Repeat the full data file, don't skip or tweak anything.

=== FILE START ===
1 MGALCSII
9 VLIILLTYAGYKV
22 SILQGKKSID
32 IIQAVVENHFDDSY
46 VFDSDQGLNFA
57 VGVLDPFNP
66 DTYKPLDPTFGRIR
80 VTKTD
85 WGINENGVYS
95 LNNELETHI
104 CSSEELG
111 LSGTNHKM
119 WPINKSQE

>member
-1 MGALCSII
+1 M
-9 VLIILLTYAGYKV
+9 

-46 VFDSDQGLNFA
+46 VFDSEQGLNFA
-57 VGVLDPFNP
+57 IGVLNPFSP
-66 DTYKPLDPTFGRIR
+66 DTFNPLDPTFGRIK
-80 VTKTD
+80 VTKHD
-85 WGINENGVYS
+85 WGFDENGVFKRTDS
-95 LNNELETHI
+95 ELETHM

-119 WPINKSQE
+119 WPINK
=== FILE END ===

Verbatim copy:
1 MGALCSII
9 VLIILLTYAGYKV
22 SILQGKKSID
32 IIQAVVENHFDDSY
46 VFDSDQGLNFA
57 VGVLDPFNP
66 DTYKPLDPTFGRIR
80 VTKTD
85 WGINENGVYS
95 LNNELETHI
104 CSSEELG
111 LSGTNHKM
119 WPINKSQE

>member
-1 MGALCSII
+1 M
-9 VLIILLTYAGYKV
+9 

-46 VFDSDQGLNFA
+46 VFDSEQGLNFA
-57 VGVLDPFNP
+57 IGVLNPFSP
-66 DTYKPLDPTFGRIR
+66 DTFNPLDPTFGRIK
-80 VTKTD
+80 VTKHD
-85 WGINENGVYS
+85 WGFDENGVFKRTDS
-95 LNNELETHI
+95 ELETHM

-119 WPINKSQE
+119 WPINK